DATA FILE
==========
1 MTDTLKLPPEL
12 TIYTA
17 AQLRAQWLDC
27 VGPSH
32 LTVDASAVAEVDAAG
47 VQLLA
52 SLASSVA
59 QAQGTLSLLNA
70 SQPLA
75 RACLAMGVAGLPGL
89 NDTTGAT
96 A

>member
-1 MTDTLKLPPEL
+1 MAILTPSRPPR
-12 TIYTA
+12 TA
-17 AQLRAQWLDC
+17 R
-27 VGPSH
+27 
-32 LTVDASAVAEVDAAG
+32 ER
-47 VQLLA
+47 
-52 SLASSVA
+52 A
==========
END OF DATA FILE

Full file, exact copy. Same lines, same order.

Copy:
1 MTDTLKLPPEL
12 TIYTA
17 AQLRAQWLDC
27 VGPSH
32 LTVDASAVAEVDAAG
47 VQLLA
52 SLASSVA
59 QAQGTLSLLNA
70 SQPLA
75 RACLAMGVAGLPGL
89 NDTTGAT
96 A

>member
-1 MTDTLKLPPEL
+1 MAILTPSRPPR
-12 TIYTA
+12 TA
-17 AQLRAQWLDC
+17 R
-27 VGPSH
+27 
-32 LTVDASAVAEVDAAG
+32 ER
-47 VQLLA
+47 
-52 SLASSVA
+52 A